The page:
I The innovation shows promise of improving learning, teaching, or relationships.

I The innovation can be incorporated into the ongoing program.

I The innovation will not add unduly to the burdens teachers already carry.

Data are obtained from teachers or others involved directly with delivering the innovation.

4. Changes produced in teachers. Many innovative programs that districts attempt to put
into place require that teachers undergo in-service training. It is especially important in

Chapter 16 Evaluation Research 359
those cases to ascertain whether the training effects are being carried over into classroom
practice. Even if teachers profess to espouse a new method or set of materials, they may not
change their ways of teaching accordingly. Whether or not they make desired changes can i
be determined through evaluation research. Data can be obtained either by asking teachers
what they do differently when using the innovation or by observing and noting their behav-
iors as they teach. Asking the teachers is by far the easier procedure, but the information
obtained may be unreliable. Observing the teachers may yield better data, but such obser-
vations may be very difficult for graduate students to arrange, even if they are practicing A
educators. Whether teachers are interviewed or observed, behaviors relevant to the innova- q t
tion must be identified and made explicit. Those behaviors might have to do with prepara- A
tion, delivery of instructions, feedback to students, use of questions to stimulate thought, or
procedures of assessing student performance. Ch:-
For making judgments in this evaluative approach, teacher behavior prior to the in- ‘ ‘ ” – r

novation can be established as baseline performance. For example, in research into equal ’ A‘ – no
opportunity for students to participate in class discussions, an observer could note which

students a teacher calls on during discussions over a period of a week. After receiving

equal-participation training, that same teacher could again be observed and his or her be-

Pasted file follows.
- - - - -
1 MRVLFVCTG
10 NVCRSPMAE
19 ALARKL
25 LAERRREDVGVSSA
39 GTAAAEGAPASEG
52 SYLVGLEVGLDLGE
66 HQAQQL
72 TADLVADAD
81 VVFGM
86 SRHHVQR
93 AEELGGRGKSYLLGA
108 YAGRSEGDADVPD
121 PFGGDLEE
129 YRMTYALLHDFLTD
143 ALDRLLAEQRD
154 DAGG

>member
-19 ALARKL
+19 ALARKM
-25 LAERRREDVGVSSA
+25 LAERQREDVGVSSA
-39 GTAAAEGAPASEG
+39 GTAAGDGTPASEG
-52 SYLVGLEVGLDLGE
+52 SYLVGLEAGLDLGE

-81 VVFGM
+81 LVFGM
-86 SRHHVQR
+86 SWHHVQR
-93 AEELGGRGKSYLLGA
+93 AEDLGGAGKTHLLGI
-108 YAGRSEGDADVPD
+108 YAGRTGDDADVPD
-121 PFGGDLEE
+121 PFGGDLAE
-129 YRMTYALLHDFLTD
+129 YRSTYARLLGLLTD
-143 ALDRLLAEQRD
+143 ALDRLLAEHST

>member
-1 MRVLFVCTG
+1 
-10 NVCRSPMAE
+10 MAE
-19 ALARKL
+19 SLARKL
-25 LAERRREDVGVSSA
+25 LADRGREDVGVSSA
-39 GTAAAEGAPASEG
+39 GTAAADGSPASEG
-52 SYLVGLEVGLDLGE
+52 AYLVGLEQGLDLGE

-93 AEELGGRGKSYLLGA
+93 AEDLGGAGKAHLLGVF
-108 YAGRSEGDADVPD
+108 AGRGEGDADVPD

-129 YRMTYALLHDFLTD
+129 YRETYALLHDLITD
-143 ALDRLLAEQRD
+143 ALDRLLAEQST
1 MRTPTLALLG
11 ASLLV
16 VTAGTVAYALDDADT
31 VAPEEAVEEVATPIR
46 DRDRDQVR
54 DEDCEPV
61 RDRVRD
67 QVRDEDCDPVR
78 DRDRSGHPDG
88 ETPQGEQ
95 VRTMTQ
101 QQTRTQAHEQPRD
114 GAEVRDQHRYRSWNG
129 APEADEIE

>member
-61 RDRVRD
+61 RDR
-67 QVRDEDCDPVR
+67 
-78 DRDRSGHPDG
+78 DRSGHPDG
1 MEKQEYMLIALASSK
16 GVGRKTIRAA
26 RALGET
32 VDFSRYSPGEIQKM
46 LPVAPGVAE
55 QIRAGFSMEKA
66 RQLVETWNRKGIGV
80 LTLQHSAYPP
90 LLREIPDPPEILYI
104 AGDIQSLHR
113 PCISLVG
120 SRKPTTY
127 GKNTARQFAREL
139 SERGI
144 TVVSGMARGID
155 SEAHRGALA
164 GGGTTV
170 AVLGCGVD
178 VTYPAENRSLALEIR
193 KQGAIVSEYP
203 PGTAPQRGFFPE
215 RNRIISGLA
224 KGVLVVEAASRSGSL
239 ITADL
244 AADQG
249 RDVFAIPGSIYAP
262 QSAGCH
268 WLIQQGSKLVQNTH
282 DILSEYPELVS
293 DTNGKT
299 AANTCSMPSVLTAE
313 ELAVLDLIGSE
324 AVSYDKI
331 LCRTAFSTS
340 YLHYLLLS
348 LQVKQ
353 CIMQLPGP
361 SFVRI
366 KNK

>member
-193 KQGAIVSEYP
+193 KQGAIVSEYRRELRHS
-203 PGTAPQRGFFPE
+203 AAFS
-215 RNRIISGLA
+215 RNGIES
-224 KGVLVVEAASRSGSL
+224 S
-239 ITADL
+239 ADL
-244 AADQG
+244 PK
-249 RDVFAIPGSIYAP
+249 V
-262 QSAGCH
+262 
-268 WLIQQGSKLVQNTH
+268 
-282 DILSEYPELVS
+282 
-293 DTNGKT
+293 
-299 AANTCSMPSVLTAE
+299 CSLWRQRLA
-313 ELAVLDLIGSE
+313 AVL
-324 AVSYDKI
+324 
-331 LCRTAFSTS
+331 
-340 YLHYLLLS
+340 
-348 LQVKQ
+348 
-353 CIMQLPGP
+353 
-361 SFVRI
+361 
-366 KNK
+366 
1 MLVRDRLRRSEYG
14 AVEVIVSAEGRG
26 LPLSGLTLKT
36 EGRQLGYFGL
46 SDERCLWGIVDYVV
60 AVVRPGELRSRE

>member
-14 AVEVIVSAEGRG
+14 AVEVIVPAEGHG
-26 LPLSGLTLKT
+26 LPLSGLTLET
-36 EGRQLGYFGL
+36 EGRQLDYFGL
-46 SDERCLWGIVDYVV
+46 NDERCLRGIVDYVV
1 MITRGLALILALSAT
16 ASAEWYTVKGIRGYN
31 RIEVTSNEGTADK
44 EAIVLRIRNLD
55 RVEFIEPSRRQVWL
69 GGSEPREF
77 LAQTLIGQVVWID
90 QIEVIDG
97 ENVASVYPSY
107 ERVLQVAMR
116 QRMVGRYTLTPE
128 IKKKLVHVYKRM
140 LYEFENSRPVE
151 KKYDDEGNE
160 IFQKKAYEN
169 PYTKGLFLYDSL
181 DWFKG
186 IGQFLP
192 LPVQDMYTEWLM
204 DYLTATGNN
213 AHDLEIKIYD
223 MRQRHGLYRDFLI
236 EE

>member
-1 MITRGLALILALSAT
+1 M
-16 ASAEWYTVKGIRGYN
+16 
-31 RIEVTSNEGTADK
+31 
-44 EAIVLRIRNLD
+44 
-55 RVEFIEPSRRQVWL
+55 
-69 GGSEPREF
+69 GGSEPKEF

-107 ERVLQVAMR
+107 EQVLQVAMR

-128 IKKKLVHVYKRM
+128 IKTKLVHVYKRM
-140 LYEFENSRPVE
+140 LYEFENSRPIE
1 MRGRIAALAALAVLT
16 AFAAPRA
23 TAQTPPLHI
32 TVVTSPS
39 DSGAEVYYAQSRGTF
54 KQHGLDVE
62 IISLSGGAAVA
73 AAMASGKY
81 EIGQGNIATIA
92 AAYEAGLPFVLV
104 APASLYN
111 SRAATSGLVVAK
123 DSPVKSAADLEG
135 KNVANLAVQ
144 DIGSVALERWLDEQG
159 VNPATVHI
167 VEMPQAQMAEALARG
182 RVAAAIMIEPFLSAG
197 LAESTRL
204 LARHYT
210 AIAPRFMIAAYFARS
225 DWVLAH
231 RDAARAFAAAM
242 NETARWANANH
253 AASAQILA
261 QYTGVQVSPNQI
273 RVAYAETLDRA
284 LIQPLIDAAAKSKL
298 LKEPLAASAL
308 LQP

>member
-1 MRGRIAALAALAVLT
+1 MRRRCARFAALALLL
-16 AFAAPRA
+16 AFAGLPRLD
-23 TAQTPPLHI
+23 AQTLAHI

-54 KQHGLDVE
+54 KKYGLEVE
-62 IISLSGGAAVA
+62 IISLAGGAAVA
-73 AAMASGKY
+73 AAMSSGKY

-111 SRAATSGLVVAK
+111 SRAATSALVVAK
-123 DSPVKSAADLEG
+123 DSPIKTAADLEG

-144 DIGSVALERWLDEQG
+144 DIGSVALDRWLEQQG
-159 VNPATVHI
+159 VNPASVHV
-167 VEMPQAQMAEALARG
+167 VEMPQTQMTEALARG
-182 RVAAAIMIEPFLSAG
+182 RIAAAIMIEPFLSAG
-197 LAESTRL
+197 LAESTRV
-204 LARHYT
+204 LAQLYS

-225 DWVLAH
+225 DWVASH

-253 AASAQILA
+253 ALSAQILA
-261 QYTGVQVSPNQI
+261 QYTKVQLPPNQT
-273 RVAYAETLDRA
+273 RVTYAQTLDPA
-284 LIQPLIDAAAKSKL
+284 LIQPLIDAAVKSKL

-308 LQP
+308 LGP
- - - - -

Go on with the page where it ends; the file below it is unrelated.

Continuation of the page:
havior compared to the baseline behavior. Differences between baseline and subsequent _ T
behavior are then explored.

5. Student acceptance and involvement. Just as teachers must accept innovations if those

innovations are to be successful, so must students accept them and participate willingly. A

Student reactions to innovations are not difficult to obtain, as students not under threat

are usually willing to express their opinions freely. It is also possible to document student

behavior in given classes or subject areas before and after the innovation is introduced.

Again, appropriate criteria are stated; behavior prior to the innovation establishes a base-

line, and behavior subsequent to the innovation allows one to determine the results of the


6. Resultant student achievement or behavior: Changes in achievement and behavior are

prime criteria for judging the value of an innovation, but changes in student attitude are 1 2

important, too. If achievement gains are seen to result from the innovation, the investigator

must make sure that the gains have not occurred at the expense of other learnings that would

otherwise have taken place. Some innovations consume more time than the activities they r ‘ t

replace, so that less instructional time is left for other areas of the curriculum. Achievement

in those other areas may suffer as a result. 1
The following article reports the evaluation of the impact of interactive whiteboards for
teaching and learning in primary schools in England.
Exe roise 16 .1
See if you can answer these questions about the article. What is being evaluated?
3 -1
1. What is the main criterion of effectiveness?
2. What data figure prominently in the study?
3. What do the data lead investigators to conclude? p
4. What additional questions does the research seem to raise? l
5. How are those questions explored, and what are the answers determined to be?